SAN FRANCISCO — A 6.2 earthquake that rattled across the Imperial Valley on Nov. 23 struck so close to the southern end of the San Andreas Fault that scientists feared that the mighty fault was about to break loose.
"I thought, oh God, here we go," said U.S. Geological Survey seismologist Lucile Jones.
Jones was one of several experts who spent that night at the Caltech seismological laboratory, trying to decide whether to initiate a full-scale alert of emergency response officials.
Likely Starting Point
The 6.2 earthquake had hit about 6 p.m. near the southern end of the San Andreas, "a likely starting point" for a major quake that would rip northward along the great fault, Jones said. Officials have warned that a catastrophic earthquake should hit somewhere along the southern San Andreas within the next few decades.
The night was marked by a series of conference-call meetings among officials of the U.S. Geological Survey in California and the agency's Reston, Va., headquarters; representatives of California's Office of Emergency Services, and scientists on the California Earthquake Prediction Evaluation Council, Jones said.
After worrying through the night, "we decided there wasn't enough evidence" to call the alert, Jones said.
Second Quake Hits
They knew they were right the next morning, shortly after 5 a.m., when a 6.6 quake hit, shaking up the Southland but showing that the action was on the less-threatening Superstition Hills Fault instead of the San Andreas.
Still, the back-to-back earthquakes are "different than anything we've ever seen before," said Tom Hanks, an engineering seismologist in the Geological Survey's Menlo Park, Calif., office.
The ground just south of the Salton Sea appears to have virtually shattered with scores of small fractures leading in different directions, rather than along a single fault. That most likely occurred with the first earthquake, because the latter quake left a sharply delineated scar across the desert floor, "just like your garden variety California fault," Hanks said.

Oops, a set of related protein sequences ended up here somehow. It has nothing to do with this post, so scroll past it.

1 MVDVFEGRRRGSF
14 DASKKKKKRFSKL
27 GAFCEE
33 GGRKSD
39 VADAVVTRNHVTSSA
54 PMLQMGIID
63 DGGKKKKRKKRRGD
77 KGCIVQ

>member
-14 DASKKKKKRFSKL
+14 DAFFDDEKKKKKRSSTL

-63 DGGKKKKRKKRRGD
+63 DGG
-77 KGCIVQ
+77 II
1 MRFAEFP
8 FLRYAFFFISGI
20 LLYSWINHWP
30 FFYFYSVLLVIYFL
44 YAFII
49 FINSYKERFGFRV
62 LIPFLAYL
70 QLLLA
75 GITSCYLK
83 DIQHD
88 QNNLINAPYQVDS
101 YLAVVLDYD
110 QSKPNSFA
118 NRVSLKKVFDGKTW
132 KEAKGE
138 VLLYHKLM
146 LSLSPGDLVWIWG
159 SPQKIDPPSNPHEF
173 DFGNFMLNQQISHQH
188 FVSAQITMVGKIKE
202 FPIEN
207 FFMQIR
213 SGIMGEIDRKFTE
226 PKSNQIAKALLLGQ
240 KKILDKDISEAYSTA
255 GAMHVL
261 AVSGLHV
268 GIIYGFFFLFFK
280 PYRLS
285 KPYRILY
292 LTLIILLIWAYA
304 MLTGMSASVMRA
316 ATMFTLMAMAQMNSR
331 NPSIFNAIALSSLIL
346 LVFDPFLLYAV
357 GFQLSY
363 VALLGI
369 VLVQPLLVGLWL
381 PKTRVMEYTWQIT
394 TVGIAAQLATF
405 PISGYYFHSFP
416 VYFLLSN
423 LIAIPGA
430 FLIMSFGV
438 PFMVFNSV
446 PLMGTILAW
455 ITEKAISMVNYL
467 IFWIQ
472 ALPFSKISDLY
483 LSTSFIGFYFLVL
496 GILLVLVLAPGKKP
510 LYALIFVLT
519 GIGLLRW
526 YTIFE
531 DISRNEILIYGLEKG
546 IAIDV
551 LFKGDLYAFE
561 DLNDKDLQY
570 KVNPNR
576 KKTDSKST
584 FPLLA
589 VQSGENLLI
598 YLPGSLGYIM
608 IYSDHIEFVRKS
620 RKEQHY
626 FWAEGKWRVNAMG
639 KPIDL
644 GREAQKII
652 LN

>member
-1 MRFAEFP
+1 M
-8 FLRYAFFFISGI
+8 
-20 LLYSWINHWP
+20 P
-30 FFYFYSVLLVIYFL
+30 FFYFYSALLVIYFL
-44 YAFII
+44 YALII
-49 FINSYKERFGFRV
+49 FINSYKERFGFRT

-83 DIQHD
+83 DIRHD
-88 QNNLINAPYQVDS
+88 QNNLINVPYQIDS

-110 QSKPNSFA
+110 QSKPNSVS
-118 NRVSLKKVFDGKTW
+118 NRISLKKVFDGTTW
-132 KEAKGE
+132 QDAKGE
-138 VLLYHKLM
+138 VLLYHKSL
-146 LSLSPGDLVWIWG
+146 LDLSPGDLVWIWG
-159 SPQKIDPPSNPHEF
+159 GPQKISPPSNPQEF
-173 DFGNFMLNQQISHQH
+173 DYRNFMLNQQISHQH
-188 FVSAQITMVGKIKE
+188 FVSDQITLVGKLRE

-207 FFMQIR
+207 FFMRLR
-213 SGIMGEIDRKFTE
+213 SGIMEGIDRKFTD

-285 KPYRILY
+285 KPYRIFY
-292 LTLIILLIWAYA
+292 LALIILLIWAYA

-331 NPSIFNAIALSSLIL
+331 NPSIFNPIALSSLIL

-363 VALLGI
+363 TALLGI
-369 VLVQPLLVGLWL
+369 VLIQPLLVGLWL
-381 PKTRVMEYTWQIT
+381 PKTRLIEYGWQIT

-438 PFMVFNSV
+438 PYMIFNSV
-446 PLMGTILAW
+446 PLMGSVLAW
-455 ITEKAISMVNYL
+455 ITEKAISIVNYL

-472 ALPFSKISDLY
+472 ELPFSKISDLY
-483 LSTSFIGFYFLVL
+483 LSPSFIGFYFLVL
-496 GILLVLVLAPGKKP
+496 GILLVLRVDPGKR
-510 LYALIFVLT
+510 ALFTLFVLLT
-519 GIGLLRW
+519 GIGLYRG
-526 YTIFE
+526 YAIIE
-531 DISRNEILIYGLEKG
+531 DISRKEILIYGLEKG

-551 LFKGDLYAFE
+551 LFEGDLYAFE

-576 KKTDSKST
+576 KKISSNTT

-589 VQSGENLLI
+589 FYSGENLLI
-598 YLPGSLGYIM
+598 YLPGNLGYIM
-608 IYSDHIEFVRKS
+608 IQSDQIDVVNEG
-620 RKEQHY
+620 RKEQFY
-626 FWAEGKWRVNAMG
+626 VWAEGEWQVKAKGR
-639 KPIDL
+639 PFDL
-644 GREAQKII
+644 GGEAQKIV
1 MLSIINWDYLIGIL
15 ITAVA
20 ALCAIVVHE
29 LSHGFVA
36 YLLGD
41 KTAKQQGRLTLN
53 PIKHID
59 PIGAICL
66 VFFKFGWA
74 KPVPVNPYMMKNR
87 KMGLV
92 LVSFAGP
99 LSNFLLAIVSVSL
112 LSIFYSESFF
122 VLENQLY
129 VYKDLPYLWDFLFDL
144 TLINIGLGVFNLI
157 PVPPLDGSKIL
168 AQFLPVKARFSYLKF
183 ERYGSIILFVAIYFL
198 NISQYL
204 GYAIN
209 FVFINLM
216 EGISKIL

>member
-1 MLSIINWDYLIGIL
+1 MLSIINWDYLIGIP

Oddly, enough, the energy from the first quake propagated in a northeasterly direction toward the San Andreas, while the second moved in a northwesterly direction. Normally, faults that close in proximity would move in the same direction. That extremely rare pattern, plus the multitude of fractures, have given scientists something special to work with.
"It's unique," Hanks said.
Furthermore, the area was heavily instrumented, giving scientists the kind of data they have never had before, he added.
For the first time, instruments were in place at the time of an earthquake to study liquefaction--ground failure that occurs when the soil assumes the characteristics of a liquid.
Liquefaction, which Jones described as something like "quicksand," is of major concern to engineers because most structures would collapse if the ground on which they are built suddenly fails.
Many areas of Southern California are considered prime candidates for liquefaction. That includes coastal areas with a high water table and other regions, such as ancient lake beds where the water table is high and the soils are loose.
After a 5.7 quake near Westmoreland in 1981, instruments were placed in a 30-foot well midway between Brawley and the Salton Sea to determine exactly how the ground behaved. As it turned out, the quakes hit nearby and for the first time scientists were there, at least through their instruments, when it hit.
"We've never had this kind of data before," Jones said.
The data is still being analyzed, but so far it has already produced some surprises.
Reasons Not Clear
The first quake did not cause liquefaction, but the second one, which lasted about four times longer than the first, did. The reasons for that are not clear, Hanks said.
Astonishingly, liquefaction occurred a full 90 seconds after the ground stopped moving, giving the scientists another mystery.
That, plus the bizarre pattern of small fractures throughout a 100-square-mile area, has left scientists baffled, excited, and loaded with data to study.